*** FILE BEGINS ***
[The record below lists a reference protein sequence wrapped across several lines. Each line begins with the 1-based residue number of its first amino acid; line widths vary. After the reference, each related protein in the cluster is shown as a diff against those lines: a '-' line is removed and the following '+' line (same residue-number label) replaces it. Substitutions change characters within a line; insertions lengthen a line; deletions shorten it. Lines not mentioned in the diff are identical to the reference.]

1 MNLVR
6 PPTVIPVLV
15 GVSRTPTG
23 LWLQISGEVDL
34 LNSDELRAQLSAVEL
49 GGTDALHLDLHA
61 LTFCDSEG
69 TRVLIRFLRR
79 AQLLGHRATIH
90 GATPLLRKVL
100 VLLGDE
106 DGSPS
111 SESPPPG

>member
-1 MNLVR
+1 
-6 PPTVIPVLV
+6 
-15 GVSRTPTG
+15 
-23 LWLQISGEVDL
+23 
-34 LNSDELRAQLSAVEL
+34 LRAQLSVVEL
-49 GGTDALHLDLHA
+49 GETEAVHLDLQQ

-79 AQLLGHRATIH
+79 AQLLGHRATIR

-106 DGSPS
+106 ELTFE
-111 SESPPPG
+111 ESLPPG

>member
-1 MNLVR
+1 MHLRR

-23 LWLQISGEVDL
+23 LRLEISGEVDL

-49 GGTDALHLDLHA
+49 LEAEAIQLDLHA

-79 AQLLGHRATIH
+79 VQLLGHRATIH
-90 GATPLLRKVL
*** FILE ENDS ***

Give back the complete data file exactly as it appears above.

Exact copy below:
[The record below lists a reference protein sequence wrapped across several lines. Each line begins with the 1-based residue number of its first amino acid; line widths vary. After the reference, each related protein in the cluster is shown as a diff against those lines: a '-' line is removed and the following '+' line (same residue-number label) replaces it. Substitutions change characters within a line; insertions lengthen a line; deletions shorten it. Lines not mentioned in the diff are identical to the reference.]

1 MNLVR
6 PPTVIPVLV
15 GVSRTPTG
23 LWLQISGEVDL
34 LNSDELRAQLSAVEL
49 GGTDALHLDLHA
61 LTFCDSEG
69 TRVLIRFLRR
79 AQLLGHRATIH
90 GATPLLRKVL
100 VLLGDE
106 DGSPS
111 SESPPPG

>member
-1 MNLVR
+1 
-6 PPTVIPVLV
+6 
-15 GVSRTPTG
+15 
-23 LWLQISGEVDL
+23 
-34 LNSDELRAQLSAVEL
+34 LRAQLSVVEL
-49 GGTDALHLDLHA
+49 GETEAVHLDLQQ

-79 AQLLGHRATIH
+79 AQLLGHRATIR

-106 DGSPS
+106 ELTFE
-111 SESPPPG
+111 ESLPPG

>member
-1 MNLVR
+1 MHLRR

-23 LWLQISGEVDL
+23 LRLEISGEVDL

-49 GGTDALHLDLHA
+49 LEAEAIQLDLHA

-79 AQLLGHRATIH
+79 VQLLGHRATIH
-90 GATPLLRKVL